Boldly Going: “Emissary”

In January 1993, during the sixth season of Star Trek: The Next Generation, Star Trek: Deep Space Nine premiered. It was the second spin-off of Star Trek  and the first to be created without direct involvement of Gene Roddenberry. Roddenberry did approve the concept shortly before his death in 1991. Rick Berman and Michael Piller, who had been heavily involved in TNG, created the new show to follow the crew of Deep Space Nine, a former Cardassian space station.

The crew of Deep Space Nine is more diverse than the Enterprise. The space station is jointly run by the Bajorans and Starfleet. Commander Benjamin Sisko, a human Starfleet officer, manages the station with Kira Nerys as his Bajoran First Officer. Joining them is Dr. Julian Bashir, also human, as the chief medical officer. Jadzia Dax is the chief science officer. Jadzia is Trill, and knows Sisko from a previous Dax incarnation. The chief of security is Odo, a Changeling who can assume any shape he wants.  And Miles O’Brien transfers from the Enterprise.

“Emissary” opens with a scene from “Best of Both Worlds.” When the TNG production crew were filming the Season 3 finale, they couldn’t afford to show the Battle of Wolf 359, so they had the Enterprise arrive late and see the devastation. But three years later, technology had progressed so they could show the actual battle. Benjamin Sisko fought in that battle as first officer of the USS Saratoga. After sustaining a direct hit, the crew has to abandon ship before the warp core breaches. Sisko loses his wife. Three years later he and his son, Jake, arrive on Deep Space Nine right after the Cardassians have ended their occupation. The station is in extreme disarray.

At first Sisko is wary of assuming command. He tells Captain Picard that he’s considering resigning his commission and returning to Earth to raise Jake. He also has a grudge against Picard for the Battle of Wolf 359, telling the Enterprise captain they “met in battle.” It’s up to Sisko to get the station back to working order while the Bajorans try to pick up the pieces left after the occupation. Eventually the goal is to admit Bajor into the Federation, something that Picard is in favor of.

The crew of Deep Space Nine, with Quark the Bartender and Jake Sisko

One of the first things Sisko does is convince Quark, a Ferengi, to remain on board Deep Space Nine. Several shop owners lost everything and have fled. But Sisko convinces Quark to reopen his bar and become a community leader. Quark’s nephew is caught stealing so Sisko agrees to release him if Quark stays. The commander also meets with Kai Opaka, the religious leader for the Bajorans. She believes Sisko to be the long awaited Emissary of the Prophets and shows him one of the nine Orbs. After gazing at the Orb, Sisko finds himself on the beach where he met his wife for the first time. It’s a disorienting moment for the commander. Kai Opaka allows Sisko to take the Orb back to the station, telling him he must find the Celestial Temple.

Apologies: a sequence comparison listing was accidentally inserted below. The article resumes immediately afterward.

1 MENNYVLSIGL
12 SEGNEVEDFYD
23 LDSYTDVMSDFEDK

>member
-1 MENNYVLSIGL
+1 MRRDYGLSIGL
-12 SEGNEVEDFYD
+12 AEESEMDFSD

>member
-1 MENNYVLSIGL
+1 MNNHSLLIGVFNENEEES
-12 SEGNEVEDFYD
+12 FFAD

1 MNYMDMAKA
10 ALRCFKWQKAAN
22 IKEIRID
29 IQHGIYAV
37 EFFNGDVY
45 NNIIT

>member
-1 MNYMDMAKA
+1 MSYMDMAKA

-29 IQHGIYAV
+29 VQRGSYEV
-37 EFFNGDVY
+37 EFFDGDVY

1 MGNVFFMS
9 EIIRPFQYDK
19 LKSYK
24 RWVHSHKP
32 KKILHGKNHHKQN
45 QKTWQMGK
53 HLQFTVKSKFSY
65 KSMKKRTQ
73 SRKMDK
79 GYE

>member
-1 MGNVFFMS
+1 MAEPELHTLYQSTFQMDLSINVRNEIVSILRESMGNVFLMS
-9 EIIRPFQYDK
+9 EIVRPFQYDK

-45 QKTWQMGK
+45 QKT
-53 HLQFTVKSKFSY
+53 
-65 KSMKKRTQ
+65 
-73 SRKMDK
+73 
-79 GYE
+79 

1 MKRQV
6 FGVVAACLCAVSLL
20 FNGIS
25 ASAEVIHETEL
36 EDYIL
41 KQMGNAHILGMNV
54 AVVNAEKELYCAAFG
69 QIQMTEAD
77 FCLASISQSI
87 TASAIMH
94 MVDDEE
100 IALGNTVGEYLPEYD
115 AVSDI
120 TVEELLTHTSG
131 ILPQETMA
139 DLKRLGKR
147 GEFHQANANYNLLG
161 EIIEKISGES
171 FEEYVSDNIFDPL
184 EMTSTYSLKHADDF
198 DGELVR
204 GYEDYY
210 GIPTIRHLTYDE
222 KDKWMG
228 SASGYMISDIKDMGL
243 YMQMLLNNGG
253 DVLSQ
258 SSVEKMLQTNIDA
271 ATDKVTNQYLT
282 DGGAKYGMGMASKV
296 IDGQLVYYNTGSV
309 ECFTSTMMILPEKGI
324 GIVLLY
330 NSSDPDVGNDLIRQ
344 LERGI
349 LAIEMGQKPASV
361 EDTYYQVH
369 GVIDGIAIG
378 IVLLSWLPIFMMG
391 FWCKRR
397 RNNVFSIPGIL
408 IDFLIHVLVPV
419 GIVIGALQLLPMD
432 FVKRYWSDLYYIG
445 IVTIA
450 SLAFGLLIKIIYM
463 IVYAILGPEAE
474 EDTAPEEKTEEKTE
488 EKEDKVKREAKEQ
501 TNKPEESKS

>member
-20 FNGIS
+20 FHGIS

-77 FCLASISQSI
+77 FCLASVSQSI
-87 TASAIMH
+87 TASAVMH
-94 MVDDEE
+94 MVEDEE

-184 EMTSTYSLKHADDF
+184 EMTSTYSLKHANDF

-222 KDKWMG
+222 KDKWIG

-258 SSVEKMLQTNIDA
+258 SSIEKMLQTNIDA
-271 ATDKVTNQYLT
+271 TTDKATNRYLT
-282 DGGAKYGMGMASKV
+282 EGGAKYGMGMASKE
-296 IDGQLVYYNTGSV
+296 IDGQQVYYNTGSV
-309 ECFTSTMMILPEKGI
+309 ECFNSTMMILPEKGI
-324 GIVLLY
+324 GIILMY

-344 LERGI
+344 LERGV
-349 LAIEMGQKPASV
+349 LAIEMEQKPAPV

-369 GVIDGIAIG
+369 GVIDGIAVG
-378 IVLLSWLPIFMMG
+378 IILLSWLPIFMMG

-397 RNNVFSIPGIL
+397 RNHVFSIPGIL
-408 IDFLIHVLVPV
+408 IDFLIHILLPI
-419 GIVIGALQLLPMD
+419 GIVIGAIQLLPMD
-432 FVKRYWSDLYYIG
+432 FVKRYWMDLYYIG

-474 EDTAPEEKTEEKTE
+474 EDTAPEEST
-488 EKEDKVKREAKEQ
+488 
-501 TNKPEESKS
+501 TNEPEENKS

The next day Dax arrives on the station with Dr. Bashir. Sisko puts Jadzia to work right away, showing her the Orb. She too gets a vision, one of the day she was joined with the Dax symbiont. The commander has her study the Orb to try to pinpoint where the temple might be. She comes up with a possible location in the Denorios Belt near Bajor and the two head out by runabout, without drawing the attention of the hovering Cardassians.

Discovering the wormhole

While searching the Denorios Belt, Sisko and Dax stumble upon a wormhole. They’re shocked to discover they’re in the Gamma Quadrant, a region of space that has only been explored by probes before. When they attempt to return to Deep Space Nine they run into a problem. Their runabout comes to a dead stop inside the wormhole. With nothing else to do, Sisko and Dax get out and explore the strange environment. Soon after, Dax is whisked back to Deep Space Nine.

Alone in a white void, Sisko encounters people from his past, such as Jennifer and Jake, and even people he met on Deep Space Nine. He realizes they are representations of non-corporeal aliens from the wormhole. They don’t understand linear existence and don’t like when their wormhole is disturbed by ships passing through. Sisko attempts to explain that he meant no harm and was just exploring, but his memories keep taking him back to the moment on the Saratoga when he failed to rescue Jennifer. He’s still grieving three years later.

Thankfully Sisko is able to negotiate with the aliens for safe passage. He returns to Deep Space Nine to find the station has moved to the entrance of the wormhole and just in time to prevent the Cardassians from attacking. Sisko is more at peace thanks to his experience in the wormhole and tells Picard he’ll remain as the station commander indefinitely.

I’m not as familiar with Deep Space Nine as The Next Generation or Voyager. But being a Star Trek fan as long as I’ve been, I know this series is more arc based, especially in the later half. Religion plays a larger part, as the Bajorans believe Sisko is their Emissary. Comparing the pilots, this feels more fleshed out than “Encounter at Farpoint,” mainly because they’re different showrunners. My initial impressions of Dax and Kira are more favorable than Crusher and Troi. Six years between the two pilots makes a big difference.


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